The Federal Government in the Fringe Economy
56 Pages Posted: 22 Feb 2011 Last revised: 15 Jul 2011
Date Written: February 21, 2011
This paper is a contribution to Chapman Law Review’s symposium, From Wall Street to Main Street: The Future of Financial Regulation. It explores the Dodd-Frank Act’s creation of the Consumer Financial Protection Bureau and specifically assesses the Bureau’s new power to regulate alternative financial services providers like payday lenders, rent-to-own companies, pawnshops, and auto title lenders.
I advance two claims. First, I argue that the Consumer Financial Protection Act gives broad, novel powers to the Bureau to regulate fringe credit. Part I describes the scope of the Bureau’s power under the Act, demonstrating how the Act covers the vast majority of fringe credit transactions. Part II surveys the substance of the Act to reveal the surprising emphasis the Act places on the Bureau governing fringe banking transactions. The scope of the Bureau’s authority coupled with its substantive mandate to confront problems in fringe credit markets signal the new power and interest the federal government has taken in the fringe economy.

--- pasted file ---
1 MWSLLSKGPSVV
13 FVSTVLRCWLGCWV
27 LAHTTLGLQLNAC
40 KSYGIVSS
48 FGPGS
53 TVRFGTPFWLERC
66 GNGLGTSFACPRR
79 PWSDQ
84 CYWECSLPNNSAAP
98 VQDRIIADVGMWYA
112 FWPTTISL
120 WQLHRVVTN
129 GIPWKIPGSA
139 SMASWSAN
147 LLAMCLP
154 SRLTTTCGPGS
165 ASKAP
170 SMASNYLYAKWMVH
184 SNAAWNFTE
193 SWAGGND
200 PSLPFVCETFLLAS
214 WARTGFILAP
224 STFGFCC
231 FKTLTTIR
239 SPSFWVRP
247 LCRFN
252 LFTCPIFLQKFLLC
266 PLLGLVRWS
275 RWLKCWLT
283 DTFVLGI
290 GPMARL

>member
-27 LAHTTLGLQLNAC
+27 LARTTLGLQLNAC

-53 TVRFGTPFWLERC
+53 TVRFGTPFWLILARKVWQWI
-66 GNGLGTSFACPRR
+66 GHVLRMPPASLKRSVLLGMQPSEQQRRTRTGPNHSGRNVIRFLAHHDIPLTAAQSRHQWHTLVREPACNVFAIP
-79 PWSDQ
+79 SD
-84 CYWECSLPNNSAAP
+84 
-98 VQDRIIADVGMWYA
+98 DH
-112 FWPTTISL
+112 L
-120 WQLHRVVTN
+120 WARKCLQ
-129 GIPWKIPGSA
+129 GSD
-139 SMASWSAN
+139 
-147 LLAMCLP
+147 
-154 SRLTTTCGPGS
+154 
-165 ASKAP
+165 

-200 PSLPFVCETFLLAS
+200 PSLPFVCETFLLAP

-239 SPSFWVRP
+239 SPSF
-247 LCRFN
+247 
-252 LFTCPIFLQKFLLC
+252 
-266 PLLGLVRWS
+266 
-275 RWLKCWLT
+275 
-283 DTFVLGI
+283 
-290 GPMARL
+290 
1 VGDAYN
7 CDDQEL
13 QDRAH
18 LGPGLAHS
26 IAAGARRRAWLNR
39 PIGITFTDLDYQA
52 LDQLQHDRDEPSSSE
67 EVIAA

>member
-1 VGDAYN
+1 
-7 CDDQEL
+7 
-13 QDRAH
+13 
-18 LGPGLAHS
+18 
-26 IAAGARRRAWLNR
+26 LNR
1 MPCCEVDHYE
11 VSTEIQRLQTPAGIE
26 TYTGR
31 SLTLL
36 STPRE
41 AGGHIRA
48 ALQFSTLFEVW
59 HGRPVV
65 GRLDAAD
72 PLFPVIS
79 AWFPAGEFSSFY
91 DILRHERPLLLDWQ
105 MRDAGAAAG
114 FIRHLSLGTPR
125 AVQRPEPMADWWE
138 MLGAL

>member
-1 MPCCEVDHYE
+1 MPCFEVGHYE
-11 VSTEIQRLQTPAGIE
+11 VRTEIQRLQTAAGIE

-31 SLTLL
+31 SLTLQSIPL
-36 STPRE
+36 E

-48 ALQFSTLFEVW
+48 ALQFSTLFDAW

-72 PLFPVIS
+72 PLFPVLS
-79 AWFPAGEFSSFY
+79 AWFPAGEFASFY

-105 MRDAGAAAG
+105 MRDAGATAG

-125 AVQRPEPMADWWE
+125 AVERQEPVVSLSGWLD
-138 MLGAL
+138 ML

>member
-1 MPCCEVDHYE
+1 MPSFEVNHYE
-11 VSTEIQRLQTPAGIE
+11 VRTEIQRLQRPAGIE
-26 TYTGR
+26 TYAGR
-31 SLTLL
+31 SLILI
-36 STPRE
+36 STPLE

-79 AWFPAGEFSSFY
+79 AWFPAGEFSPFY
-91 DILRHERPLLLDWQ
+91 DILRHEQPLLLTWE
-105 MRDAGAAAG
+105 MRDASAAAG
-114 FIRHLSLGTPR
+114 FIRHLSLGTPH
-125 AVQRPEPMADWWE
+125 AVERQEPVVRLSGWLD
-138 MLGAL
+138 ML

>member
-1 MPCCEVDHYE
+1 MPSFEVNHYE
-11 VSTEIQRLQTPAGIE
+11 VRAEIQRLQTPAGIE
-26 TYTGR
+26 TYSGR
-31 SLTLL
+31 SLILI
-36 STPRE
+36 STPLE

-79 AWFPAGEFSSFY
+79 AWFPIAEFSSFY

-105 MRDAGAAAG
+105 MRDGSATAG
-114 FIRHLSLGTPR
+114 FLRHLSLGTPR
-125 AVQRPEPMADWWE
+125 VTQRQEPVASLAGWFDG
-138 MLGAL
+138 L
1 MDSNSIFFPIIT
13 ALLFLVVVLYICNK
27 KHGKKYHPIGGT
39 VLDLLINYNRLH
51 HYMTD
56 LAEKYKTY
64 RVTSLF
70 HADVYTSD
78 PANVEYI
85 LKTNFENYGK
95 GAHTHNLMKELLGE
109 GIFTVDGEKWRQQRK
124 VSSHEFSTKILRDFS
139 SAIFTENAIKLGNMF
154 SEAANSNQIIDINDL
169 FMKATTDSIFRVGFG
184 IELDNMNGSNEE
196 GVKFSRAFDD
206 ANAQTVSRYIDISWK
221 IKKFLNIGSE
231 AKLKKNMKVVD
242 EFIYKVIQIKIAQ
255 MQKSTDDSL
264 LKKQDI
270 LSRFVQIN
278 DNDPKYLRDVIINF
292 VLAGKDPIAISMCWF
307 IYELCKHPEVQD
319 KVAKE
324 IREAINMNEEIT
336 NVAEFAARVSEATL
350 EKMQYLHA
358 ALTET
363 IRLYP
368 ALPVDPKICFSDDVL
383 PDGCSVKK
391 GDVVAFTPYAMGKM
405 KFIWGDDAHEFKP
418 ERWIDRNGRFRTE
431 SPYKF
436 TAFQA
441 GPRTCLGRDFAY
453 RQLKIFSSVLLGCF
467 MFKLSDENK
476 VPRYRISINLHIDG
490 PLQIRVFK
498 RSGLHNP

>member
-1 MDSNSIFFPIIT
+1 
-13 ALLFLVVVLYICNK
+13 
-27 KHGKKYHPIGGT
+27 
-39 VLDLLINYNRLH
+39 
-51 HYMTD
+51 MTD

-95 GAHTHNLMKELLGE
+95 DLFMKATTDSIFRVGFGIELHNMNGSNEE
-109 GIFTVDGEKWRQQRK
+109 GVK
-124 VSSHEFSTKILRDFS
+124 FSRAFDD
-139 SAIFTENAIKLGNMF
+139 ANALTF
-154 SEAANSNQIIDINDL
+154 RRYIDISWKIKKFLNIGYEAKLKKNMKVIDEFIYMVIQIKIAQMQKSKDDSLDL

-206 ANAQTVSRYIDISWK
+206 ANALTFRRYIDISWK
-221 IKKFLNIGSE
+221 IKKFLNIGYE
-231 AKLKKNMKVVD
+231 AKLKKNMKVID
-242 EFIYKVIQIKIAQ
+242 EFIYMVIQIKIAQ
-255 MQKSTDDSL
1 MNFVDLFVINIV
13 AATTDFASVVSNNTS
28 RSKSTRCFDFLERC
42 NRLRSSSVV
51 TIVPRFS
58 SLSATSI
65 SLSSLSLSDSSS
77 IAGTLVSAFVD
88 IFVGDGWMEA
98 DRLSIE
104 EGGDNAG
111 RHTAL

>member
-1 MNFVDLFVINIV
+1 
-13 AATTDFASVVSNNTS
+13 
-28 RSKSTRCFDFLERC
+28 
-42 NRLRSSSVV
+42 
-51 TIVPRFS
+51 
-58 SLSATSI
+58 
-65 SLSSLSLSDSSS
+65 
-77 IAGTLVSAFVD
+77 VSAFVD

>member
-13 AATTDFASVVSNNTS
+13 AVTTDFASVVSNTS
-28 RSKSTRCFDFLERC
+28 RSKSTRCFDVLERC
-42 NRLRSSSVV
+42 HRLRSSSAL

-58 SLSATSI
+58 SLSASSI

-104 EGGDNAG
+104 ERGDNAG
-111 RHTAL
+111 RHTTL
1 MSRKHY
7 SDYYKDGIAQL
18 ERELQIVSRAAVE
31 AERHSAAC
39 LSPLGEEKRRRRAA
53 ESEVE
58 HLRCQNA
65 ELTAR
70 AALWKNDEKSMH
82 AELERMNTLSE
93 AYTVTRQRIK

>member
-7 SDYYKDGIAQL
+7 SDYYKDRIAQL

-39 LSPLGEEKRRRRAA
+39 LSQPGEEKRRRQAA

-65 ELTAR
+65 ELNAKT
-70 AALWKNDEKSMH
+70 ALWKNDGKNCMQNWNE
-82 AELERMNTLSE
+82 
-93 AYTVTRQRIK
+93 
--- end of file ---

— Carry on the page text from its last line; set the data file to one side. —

Second, I argue that most of the justifications that have been offered for the Bureau regulating fringe credit are flawed. To understand why people have contended the Bureau should govern the fringe economy, I surveyed the two most important academic articles arguing in favor of the Bureau, and I conducted an empirical study to measure the frequency of the rationales for the Bureau regulating fringe credit in media, government press releases, and testimony to Congress. Part III reports the results of the study, and it assesses the different rationales for the Bureau intervening in fringe credit markets.
Keywords: Consumer Financial Protection Bureau, fringe banking, payday lending, rent-to-own, pawnshops, auto title lending, Dodd-Frank Act
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